Father’s Day for a boy is full of wonder: I’m celebrating my dad–the man who took me camping with Cub Scouts, the man who eats chips and salsa with with me, the man who reclines on the weekends and is sure to answer “yes” to anything.
As I child I couldn’t imagine Father’s Day any other way. I didn’t stop to think, what will I do for my brothers after they have kids? I never considered what Father’s Day would mean when I have my own kids–or the obstacles I’d have to face to get there.
Father’s Day as a man is all of these things–and most of them are anything but wonderful.
Growing up I was like most little Jewish boys: I dreamed of having my own family, a good wife, a few children, going to services on all the major holidays, going through the melodies like rote, work in the mornings, love in the mid-morning hours of the night. I had crushes on girls in my class, because they seemed to be images of the perfect future girlfriend and wife my typical Jewish upbringing had instilled in me.
The news is late. If by now you haven’t heard, what are you reading my blog for? I’m an openly gay Jew–so I would presume most of my readers should know–and on account of this, if you’re following me, you’ve surely been following the news. So it’s no news today what I’m going most thankful for, and if it hasn’t been guessed already, then, really, why are you here?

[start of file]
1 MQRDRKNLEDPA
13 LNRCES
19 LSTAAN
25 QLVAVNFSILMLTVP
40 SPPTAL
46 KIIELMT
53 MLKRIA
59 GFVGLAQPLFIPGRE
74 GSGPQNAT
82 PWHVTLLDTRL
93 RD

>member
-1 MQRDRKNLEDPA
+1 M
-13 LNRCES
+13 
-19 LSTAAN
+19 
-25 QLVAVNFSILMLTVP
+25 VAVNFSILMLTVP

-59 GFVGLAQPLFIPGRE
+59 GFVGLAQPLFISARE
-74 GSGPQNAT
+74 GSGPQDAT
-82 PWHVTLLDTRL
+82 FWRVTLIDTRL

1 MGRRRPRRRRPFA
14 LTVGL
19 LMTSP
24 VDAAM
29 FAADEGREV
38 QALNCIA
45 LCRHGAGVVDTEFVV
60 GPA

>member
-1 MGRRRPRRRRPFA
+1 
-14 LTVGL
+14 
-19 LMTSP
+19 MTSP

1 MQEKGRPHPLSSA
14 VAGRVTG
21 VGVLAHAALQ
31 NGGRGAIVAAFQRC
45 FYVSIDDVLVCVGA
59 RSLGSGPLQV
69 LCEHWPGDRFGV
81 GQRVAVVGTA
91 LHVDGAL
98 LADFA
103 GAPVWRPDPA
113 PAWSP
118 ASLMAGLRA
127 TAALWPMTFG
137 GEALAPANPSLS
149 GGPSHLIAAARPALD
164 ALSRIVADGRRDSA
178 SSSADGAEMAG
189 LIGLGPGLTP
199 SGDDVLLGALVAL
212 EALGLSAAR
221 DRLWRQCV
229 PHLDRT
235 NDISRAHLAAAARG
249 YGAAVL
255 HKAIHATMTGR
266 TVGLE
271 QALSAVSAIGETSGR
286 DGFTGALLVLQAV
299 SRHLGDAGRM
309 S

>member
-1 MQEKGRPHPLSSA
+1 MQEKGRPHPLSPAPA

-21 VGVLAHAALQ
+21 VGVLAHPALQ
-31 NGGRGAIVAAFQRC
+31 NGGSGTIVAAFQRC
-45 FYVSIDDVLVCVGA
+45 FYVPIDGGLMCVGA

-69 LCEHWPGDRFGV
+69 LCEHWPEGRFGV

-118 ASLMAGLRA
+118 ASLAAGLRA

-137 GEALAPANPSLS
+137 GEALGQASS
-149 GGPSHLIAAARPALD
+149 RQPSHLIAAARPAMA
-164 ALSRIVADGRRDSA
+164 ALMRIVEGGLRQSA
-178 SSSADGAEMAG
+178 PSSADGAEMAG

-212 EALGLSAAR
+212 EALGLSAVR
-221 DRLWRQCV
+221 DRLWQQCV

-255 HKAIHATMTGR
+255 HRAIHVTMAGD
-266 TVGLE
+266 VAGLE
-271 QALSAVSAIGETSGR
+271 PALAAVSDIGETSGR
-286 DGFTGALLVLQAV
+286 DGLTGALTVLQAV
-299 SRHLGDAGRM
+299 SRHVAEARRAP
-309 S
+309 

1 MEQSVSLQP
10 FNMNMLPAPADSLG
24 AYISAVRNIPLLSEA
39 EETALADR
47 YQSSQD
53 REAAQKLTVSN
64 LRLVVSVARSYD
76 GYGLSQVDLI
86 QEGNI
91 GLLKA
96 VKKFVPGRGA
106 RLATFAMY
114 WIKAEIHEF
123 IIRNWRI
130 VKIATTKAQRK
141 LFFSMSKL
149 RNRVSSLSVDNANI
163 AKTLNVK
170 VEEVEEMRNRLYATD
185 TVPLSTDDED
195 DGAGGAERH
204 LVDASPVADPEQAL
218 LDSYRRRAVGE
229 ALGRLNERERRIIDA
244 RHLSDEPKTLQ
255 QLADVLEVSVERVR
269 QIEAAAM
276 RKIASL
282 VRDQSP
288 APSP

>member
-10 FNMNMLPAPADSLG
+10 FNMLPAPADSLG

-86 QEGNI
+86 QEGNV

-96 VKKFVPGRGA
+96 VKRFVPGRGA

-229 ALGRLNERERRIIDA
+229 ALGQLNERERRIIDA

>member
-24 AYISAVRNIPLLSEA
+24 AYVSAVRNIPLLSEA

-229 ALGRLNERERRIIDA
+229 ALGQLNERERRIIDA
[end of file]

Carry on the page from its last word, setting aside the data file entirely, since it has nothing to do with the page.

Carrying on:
No, I jest! Please stay! And here I shall refrain from writing “lol.”
24. The Repeal of Don’t Ask, Don’t Tell
I had hoped my scathingly sarcastic and inherently ironic post a few weeks back would help push the people to seeing sensibility, and I suppose somewhat it might have worked–for not even a whole week or two after, it was successfully repealed! It’s been a long and arduous fight, but we’ve made it, my fellow monsters, we’ve made it!
You and I are special. We were born into families with mothers and fathers that loved us and took care of us and made the choices we couldn’t make until we came of age and could start to make those choices. More importantly, their love and guidance helped us to grow into men and women capable of making those choices. But for many children, not yet of age, who can’t make these choices, who can’t take care of themselves, this isn’t the case.
Every year there are more and more children trapped in foster care in need of loving, supportive families; however, fewer than half of these children will ever find permanent homes. There’s a shortage of families who want to adopt, and against all beliefs, some loving parents are not even allowed to adopt. If we change our heartless ways and start to allow gays and lesbians to adopt, many of these children will have a chance at finding families who will love and care for them as they deserve.